Article: Deities

Contributed by Nalini Balbir

Śakra and other indras

The Sanskrit word indra is used as a noun for the king of a group of gods. Śvetāmbaras admit a total of 64 indras (Shah 1984).

Kings and gods in the upper world

Classes of gods

Number of groups

Number of indras



2 indras for each group = 20



2 indras for each group = 16



2 indras for each group = 16


distributed over the 12 heavens

12 indras

These divinities live in the upper world of the Jain universe, in the kalpas or heavens. The most famous is Śakra, the lord of the gods who reside in the Saudharma, the lowest of the 12 kalpas in the upper world.

Śakra intervenes at key points in the lives of the Jinas, as shown in both the Kalpa-sūtra text and miniature paintings in manuscripts of the work. He is usually portrayed sitting on a lion throne in his court, depicted with four arms and holding a thunderbolt – vajra. His vehicle is the elephant Airāvata. JAINpedia provides numerous examples of digitised manuscripts with illustrations of Śakra, with notable examples including:

The story of the previous birth of his mount Airāvata is also illustrated.

Figures of Śakra's commander-in-chief Hariṇaigameṣin may be replacements of vidyā-devīs – goddesses of magical knowledge – in sculpture, like here in the Mahāvīra temple at Kumbharia, Gujarat.

Another indra of importance is Īśāna, lord of the second kalpa, the Aiśāna.

The indras are described among classes of gods in cosmological manuscripts, with details of their attributes, identifying animals and so on. They are commonly carved on temple walls and painted on paper manuscripts or cloth paintings of the yantra type.


A manuscript painting of Hariṇaigameṣin taking the embryo from Devānandā's womb. King of the gods, Lord Śakra has ordered him to move the embryo of Mahāvīra, the 24th Jina. A Jina cannot be born into the brahmin caste, but must have a kṣatriya mother

Hariṇaigameṣin removes the embryo
Image by British Library © CC0 1.0 (Creative Commons Public Domain)

This deity is mainly known among Śvetāmbaras, as the god who performs the embryo transfer of the 24th Jina, Mahāvira, and he is thus associated with pregnancy and childbirth.

As Śvetāmbara Jains narrate in the Kalpa-sūtra text, Hariṇaigameṣin is the commander-in-chief of Śakra. The divine king orders Hariṇaigameṣin to transfer Mahāvira’s embryo from the womb of the Brahmin lady Devānandā to that of Queen Triśalā.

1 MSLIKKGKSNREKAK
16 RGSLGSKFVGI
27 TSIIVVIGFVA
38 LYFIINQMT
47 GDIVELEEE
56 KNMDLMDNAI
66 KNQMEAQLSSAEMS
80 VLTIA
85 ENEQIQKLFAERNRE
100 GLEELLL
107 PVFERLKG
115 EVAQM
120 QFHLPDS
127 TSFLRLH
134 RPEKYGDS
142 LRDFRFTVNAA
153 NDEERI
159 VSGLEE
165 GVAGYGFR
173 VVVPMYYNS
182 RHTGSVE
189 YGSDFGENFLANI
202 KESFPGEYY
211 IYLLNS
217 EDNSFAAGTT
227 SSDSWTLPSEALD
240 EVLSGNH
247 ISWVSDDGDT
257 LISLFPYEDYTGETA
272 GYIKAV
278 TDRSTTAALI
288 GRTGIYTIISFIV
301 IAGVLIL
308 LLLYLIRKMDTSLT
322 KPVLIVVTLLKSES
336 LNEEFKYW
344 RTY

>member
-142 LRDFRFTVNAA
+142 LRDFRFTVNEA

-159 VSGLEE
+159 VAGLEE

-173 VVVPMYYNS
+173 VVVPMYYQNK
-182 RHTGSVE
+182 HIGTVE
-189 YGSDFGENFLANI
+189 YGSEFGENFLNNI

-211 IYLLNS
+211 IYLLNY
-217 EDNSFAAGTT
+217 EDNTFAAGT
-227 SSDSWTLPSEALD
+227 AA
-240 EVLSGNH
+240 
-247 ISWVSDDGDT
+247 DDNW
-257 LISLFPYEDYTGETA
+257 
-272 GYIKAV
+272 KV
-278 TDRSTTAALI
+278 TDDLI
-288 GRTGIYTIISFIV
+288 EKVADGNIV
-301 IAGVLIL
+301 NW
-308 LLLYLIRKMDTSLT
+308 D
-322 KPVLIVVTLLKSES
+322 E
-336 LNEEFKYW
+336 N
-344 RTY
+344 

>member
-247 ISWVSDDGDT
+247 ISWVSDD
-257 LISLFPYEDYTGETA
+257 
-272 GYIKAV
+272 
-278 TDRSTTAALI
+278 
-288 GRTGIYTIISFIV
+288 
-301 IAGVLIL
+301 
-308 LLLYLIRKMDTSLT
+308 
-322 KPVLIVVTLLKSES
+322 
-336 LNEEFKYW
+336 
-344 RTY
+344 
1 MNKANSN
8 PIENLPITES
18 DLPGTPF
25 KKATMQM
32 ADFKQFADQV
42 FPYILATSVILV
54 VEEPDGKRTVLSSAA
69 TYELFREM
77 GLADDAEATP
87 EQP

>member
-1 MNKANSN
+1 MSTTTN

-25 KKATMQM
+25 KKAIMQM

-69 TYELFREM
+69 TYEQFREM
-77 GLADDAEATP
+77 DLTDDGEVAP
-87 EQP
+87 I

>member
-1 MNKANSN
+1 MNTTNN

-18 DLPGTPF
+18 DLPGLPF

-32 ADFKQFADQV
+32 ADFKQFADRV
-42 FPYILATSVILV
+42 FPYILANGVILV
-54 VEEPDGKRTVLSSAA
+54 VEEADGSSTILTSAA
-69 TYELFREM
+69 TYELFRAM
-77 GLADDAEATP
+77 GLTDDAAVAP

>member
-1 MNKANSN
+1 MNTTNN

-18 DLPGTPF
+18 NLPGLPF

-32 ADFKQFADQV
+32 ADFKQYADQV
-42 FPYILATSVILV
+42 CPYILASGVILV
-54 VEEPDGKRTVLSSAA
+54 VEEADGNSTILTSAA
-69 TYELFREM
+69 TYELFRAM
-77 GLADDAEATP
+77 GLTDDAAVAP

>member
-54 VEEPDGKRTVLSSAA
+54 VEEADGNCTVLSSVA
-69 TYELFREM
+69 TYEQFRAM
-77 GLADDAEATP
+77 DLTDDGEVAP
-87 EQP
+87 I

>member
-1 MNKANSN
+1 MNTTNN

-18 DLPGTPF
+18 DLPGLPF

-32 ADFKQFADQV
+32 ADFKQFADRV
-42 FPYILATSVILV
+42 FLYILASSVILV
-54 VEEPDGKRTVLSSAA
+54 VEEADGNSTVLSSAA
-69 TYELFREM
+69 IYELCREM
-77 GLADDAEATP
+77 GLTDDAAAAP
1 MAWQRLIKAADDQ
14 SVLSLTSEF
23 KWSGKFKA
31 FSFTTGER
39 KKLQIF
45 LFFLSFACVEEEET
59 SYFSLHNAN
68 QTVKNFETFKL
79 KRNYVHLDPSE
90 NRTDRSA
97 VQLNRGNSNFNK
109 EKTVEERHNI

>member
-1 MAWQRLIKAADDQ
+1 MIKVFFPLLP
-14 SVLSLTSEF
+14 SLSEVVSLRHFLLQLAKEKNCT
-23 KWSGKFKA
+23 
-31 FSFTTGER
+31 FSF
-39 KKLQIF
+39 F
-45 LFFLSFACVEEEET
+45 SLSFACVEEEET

Hariṇaigameṣin is familiar to Śvetāmbaras from his depiction in manuscript paintings of the scripture called the Kalpa-sūtra. Some examples on JAINpedia are:

His name means 'antelope-headed' and the standard representation of Hariṇaigameṣin is of a male figure with the head of an antelope, ram or goat. The oldest image comes from the early site of Mathurā, in Uttar Pradesh.

Hariṇaigameṣin seems to have been regarded as a god who can grant the boon of pregnancy and he is worshipped to this effect. The Jain version of the story of Kr̥ṣṇa found in the Antagaḍa-dasāo, the eighth Aṅga of the Śvetāmbara canonical scriptures, shows how the childless woman Sulasā worshipped him. She had an image made of Hariṇaigameṣin, to which she performed rites every day, and revered him. In compassion for her, Hariṇaigameṣin caused her to become pregnant. When it happened that her children were born dead, the god carried them to Devakī and brought her living children to Sulasā for her to care for instead (Barnett 1907: 67).


Śvetāmbara figure of the deity Sarasvatī. The goddess of speech and knowledge, Sarasvatī is very popular among Hindus as well as Jains. This colourful statue sits on a lotus, holding her lute – vīṇā – with her divine vehicle of a swan beside her.

Image by hedonia – Ruchi © CC BY-NC-ND 2.0

Jains call the goddess of speech and knowledge Sarasvatī, which is also her name among Hindus. She is also known as:

  • Śruta-devatā – ‘the divinity of learning’
  • Śruta-devī – ‘goddess of knowledge’
  • Vāg-īśvarī – ‘the goddess of speech’
  • Śāradā.

Sarasvatī lives in the lower levels of the upper world of the Jain universe, where gods and goddesses live. She is very popular and is honoured by writers in particular. In addition, worship of Sarasvatī is one of the key parts of the annual festivals of knowledge.

Sarasvatī's antiquity in the Jain tradition is supported by references in early texts, including some of the Śvetāmbara canonical scriptures.

Numerous statues of Sarasvatī are available. The oldest is a headless image dated 132 CE from the Kankāli Tila site at Mathurā, in modern Uttar Pradesh. One of the most famous Sarasvatī images is the marble figure in Rajasthan, dating from the 12th century and known as ‘Bikaner or Pallu Sarasvatī', which is kept in the National Museum, New Delhi.

The main identifying characteristics of Sarasvatī in iconography are:

  • her divine vehicle – vāhana – of a swan or peacock, the latter mainly in Digambara sources
  • attributes of a manuscript or book, and a lotus
  • the presence of a lute – vīṇā.

Painted images of Sarasvatī are often found in manuscripts. Writers who wish for a well-received work frequently pay homage to Sarasvatī in her capacity as the goddess of speech at the beginning or end of their manuscripts.

Several of the manuscripts digitised on JAINpedia show instances of this, such as:

Sarasvatī is worshipped especially at the yearly Jain festivals connected with knowledge and teaching:

The Tantric mode of worship characteristic of the worship of yakṣīs such as Padmāvatī and Jvālāmālinī can also be used to honour Sarasvatī. Rituals implying meditation on mantras and yantras, and propitiatory rites are described in kalpa texts such as Malliṣeṇa-sūri’s Sarasvatī-mantra-kalpa and Bappabhaṭṭi’s Sarasvatī-kalpa (Nawab 1937/1996: 151–166 and Jhavery 1944: 316–320). The mantra hrīṃ-kāra is particularly connected with Sarasvatī.

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